Winter Depression Research Clinic
To study the pathophysiology of seasonal mood changes and to develop new more effective and efficient treatments.
For information about treatment please click on the links to the left.
What is Seasonal Affective Disorder (“SAD”)?
Seasonal Affective Disorder, also called SAD or winter depression, is a syndrome described by Norman Rosenthal and his colleagues in 1984. These investigators placed an ad in the newspaper seeking individuals who experienced worse mood seasonally. To their surprise, many responses were received, and it became clear that SAD was significantly common. The investigators also found that many patients improved with treatment with bright light, as discussed further below.
People with SAD experience changes in their mood, energy, sleep, weight, and appetite during the winter. Typically these changes begin in fall, reach their worst in December through February, and improve in the spring. Some individuals report changes as early as September, while others report changes beginning later in the fall. Similarly, some find that their symptoms have improved by early spring, while others find that symptoms continue until late spring. Some patients with SAD report their mood worsens with a series of dark days even in the summertime.
Signs and Symptoms of Winter Depression
The symptoms of SAD include depressed mood or sadness, decreased interest and enjoyment of activities, poor energy or severe fatigue, and decreased self-esteem. There may be changes in sleep, which may include insomnia (decreased sleep, such as trouble falling asleep, difficulty sleeping restfully, or waking up too early in the morning) or frequently hypersomnia (increased sleep: falling asleep early in the evening, sleeping to later hours in the morning, or long naps during the day). There may also be changes in appetite and weight, which may be decreased or more frequently increased. Some individuals with SAD experience cravings for carbohydrates such as bread or pasta, or other “comfort foods.” These are all symptoms of clinical depression (“Major Depression”). SAD is a form of clinical depression, but it is notable that fatigue, increased sleep, and increased appetite and weight are often the most prominent symptoms.
During the winter, bears hibernate: they eat a lot and then sleep through the winter. It seems that some humans experience the symptoms of “hibernation” in the winter.
There are a small group of patients who have worse mood in the summer, but less is known about “summer depression.”
Who is Likely to Have SAD?
SAD is more common in latitudes further from the equator. Within the United States, SAD is rare in Florida, more common in Mid-Atlantic States, and most common in the northern US or Canada. One study using questionnaires estimated an incidence of SAD of 1% in Florida, around 5% at the latitude of New York, and around 10% at the latitude of New Hampshire. Some patients report that they did not have trouble with the winter when they lived in southerly latitudes but did have significant seasonal symptoms when they moved further north.
SAD is clearly more common in women than men. Most estimates suggest than SAD is 2 to 4 times more common in women than men. It is not known why this is so. It appears that women with SAD are more likely to have premenstrual mood changes, and women with greater premenstrual mood changes are more likely to have SAD.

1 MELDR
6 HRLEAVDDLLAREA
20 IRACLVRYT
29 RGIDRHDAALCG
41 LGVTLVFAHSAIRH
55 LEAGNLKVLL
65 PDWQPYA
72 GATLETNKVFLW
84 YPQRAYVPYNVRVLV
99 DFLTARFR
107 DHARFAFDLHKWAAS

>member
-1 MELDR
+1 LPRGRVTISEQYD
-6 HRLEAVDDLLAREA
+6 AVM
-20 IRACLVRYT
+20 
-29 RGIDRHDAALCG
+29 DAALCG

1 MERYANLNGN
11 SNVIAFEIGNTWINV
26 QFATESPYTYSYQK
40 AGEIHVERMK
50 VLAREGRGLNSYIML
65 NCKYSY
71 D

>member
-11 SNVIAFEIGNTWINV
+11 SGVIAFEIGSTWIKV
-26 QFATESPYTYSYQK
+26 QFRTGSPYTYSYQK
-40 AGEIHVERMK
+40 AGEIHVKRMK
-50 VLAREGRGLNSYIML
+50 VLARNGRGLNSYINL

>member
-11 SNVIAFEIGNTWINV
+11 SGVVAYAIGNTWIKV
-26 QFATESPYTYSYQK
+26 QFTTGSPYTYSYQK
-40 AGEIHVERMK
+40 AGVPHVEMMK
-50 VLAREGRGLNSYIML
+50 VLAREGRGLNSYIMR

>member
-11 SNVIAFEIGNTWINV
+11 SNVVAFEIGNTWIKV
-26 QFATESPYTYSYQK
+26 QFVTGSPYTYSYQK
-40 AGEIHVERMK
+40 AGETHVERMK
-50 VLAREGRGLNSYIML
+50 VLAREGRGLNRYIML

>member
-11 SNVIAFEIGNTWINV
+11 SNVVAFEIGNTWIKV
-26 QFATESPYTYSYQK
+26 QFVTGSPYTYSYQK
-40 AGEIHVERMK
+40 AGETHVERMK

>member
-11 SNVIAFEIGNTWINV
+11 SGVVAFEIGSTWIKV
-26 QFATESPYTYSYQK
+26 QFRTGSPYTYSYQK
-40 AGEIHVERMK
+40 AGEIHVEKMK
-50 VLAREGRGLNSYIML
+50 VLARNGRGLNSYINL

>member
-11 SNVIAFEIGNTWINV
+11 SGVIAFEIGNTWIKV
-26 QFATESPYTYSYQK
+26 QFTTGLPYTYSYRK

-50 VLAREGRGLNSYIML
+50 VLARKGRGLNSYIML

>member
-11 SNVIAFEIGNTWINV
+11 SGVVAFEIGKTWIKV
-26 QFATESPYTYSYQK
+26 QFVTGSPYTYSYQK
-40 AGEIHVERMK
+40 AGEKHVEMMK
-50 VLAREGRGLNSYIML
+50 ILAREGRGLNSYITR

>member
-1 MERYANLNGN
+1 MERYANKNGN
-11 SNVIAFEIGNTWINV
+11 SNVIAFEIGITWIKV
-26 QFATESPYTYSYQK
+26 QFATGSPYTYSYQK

SAD typically begins in young adulthood, and then continues through adult life. Some patients report having problems in wintertime that began in child or teenage years, while other patients report seasonal symptoms began in their 30s, 40s, or later.
Doesn't Everyone Have SAD? What is Subsyndromal SAD?
When questionnaires are distributed to samples of people at large, about 90% of individuals report changes in energy, mood, sleep, appetite, and/or weight in the winter. Seasonal changes are normal in human beings living away from the equator. Nature seems to have intended human beings to slow down in the winter season.
Some individuals have seasonal changes that do not meet the full diagnostic criteria for SAD, but these changes are severe enough that the individual might seek treatment. Such conditions are called “subsyndromal SAD.” In our clinic, we sometimes saw patients who suffered from fatigue or increased appetite or other symptom, but did not have all of the symptoms of clinical depression. Fortunately, treatments for SAD are often helpful in subsyndromal SAD.
Who Does Not Have SAD?
Individuals with SAD have episodes of depression virtually every winter and are fully back to their normal selves in the summer. Individuals with SAD may have had an episode of depression outside the winter, but the number of seasonal episodes greatly outnumber non-seasonal episodes. If you do not have a clear seasonal pattern of depression in the winter with full recovery in the summer, then you do not have SAD.
Some individuals with recurrent depression or bipolar disorder seem to have a greater likelihood of having clinical depression in the fall or winter. In our clinical experience, some of these individuals may benefit significantly from bright light treatment, just like patients with SAD. Current research also suggests that some individuals with clinical depression with no seasonal pattern might benefit from bright light treatment too: this is an active area of study.